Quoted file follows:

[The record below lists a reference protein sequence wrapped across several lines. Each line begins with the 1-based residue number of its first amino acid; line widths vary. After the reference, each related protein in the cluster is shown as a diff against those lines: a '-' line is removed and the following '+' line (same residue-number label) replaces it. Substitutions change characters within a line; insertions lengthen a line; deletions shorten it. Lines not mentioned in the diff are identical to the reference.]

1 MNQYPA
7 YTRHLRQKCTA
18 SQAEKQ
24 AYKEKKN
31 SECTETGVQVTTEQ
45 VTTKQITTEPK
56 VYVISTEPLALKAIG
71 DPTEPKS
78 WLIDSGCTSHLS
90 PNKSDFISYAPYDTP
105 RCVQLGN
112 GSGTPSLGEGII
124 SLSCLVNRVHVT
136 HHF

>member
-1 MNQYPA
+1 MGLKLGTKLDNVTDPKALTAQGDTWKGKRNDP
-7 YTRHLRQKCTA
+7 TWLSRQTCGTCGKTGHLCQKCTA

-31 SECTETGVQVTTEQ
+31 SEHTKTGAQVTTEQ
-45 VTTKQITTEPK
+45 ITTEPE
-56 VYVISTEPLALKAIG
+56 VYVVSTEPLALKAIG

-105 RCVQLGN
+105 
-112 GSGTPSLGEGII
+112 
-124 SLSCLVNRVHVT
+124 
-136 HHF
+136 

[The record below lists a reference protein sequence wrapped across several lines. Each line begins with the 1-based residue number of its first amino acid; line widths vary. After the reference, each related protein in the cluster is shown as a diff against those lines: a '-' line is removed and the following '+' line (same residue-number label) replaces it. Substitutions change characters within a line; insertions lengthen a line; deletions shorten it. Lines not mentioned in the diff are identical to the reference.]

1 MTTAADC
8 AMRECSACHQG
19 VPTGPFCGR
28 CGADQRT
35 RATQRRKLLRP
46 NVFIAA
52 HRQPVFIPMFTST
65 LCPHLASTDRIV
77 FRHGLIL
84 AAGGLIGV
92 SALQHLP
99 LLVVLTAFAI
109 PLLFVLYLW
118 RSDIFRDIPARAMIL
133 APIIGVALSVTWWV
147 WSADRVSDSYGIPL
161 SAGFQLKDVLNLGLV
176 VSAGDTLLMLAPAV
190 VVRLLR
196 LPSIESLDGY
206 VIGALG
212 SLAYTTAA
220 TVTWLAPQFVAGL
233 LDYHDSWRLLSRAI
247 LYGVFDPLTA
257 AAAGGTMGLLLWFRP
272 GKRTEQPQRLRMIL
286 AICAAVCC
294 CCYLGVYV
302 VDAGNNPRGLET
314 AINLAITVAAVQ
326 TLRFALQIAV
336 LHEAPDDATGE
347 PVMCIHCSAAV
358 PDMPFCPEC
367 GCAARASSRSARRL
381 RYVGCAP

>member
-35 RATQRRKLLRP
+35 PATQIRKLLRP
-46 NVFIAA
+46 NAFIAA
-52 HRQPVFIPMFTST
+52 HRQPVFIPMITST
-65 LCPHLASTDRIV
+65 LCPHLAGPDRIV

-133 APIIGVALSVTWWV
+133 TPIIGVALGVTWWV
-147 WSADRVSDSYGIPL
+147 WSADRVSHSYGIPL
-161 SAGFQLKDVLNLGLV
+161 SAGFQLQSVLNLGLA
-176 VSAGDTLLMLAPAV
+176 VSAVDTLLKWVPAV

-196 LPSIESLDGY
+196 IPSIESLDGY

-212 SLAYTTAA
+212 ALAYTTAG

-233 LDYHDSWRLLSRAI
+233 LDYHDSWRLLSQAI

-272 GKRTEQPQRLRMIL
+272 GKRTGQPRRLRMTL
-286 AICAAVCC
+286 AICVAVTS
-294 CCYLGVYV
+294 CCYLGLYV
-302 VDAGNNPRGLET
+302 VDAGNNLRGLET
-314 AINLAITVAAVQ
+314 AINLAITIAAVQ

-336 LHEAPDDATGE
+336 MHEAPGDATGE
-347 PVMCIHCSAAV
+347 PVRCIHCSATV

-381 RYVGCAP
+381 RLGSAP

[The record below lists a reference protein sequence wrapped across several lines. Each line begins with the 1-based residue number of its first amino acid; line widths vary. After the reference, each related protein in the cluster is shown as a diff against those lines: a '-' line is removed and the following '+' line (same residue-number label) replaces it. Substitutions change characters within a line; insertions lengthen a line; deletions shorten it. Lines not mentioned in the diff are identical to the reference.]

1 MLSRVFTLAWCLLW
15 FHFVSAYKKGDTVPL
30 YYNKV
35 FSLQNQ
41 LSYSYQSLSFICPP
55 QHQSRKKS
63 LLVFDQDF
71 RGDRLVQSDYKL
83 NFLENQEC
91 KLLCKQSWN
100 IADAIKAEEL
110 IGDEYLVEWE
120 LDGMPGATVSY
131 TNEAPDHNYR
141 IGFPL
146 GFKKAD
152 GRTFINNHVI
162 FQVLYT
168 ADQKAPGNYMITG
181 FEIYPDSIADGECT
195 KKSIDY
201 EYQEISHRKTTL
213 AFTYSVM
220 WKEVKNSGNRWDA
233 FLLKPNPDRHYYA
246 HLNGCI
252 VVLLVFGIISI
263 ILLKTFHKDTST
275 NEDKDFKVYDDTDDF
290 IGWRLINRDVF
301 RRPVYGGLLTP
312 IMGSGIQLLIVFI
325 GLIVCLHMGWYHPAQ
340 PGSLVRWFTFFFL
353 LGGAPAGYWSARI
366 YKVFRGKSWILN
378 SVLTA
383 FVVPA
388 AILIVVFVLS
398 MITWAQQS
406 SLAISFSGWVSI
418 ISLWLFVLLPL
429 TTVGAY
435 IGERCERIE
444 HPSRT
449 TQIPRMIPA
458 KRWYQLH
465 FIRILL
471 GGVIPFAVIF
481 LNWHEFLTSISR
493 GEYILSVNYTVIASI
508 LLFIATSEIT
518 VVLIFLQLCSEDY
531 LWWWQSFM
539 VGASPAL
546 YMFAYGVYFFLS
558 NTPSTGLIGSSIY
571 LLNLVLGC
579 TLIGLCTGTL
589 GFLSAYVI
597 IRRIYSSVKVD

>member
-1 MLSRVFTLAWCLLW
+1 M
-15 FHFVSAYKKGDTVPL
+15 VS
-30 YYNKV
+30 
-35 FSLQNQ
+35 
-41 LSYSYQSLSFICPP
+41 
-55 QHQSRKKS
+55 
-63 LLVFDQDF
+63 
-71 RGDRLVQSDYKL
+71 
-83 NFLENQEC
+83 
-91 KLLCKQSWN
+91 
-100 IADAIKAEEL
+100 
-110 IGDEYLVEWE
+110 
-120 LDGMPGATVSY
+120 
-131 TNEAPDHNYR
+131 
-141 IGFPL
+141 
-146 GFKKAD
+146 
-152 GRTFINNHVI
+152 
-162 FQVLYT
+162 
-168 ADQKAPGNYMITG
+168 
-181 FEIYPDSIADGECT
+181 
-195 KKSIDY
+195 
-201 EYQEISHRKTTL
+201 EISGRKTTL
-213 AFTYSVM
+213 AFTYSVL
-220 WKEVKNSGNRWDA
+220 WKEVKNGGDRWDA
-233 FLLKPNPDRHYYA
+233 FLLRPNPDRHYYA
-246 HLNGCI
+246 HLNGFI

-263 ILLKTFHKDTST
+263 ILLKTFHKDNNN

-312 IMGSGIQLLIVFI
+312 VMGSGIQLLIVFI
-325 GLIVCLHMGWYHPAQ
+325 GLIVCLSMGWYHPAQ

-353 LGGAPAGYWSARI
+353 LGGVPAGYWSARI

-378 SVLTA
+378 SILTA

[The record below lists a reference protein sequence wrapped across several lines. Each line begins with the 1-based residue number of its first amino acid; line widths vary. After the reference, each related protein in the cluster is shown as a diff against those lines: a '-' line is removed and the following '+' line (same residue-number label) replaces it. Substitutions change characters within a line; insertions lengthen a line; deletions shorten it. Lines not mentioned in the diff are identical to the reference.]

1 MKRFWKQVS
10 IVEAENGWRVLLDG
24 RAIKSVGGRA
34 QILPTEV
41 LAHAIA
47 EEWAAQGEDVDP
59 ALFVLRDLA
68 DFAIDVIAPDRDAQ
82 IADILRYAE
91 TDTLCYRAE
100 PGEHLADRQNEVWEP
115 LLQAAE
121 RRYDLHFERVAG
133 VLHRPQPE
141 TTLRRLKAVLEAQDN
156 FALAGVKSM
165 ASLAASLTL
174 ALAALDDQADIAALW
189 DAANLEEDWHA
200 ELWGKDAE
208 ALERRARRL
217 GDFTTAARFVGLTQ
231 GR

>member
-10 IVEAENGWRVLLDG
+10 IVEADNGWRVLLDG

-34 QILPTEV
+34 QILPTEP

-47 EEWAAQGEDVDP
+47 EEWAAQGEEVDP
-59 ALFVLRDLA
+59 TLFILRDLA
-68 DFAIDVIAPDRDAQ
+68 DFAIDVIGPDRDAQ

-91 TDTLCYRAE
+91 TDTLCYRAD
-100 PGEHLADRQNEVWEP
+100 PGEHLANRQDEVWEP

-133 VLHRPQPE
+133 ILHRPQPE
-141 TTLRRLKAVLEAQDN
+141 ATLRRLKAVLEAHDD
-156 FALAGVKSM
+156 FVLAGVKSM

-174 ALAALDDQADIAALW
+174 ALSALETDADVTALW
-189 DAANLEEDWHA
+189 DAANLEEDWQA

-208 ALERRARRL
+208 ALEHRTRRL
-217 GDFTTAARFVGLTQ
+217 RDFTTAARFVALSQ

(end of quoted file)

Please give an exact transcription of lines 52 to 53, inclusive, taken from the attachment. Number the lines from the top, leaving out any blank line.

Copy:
161 SAGFQLKDVLNLGLV
176 VSAGDTLLMLAPAV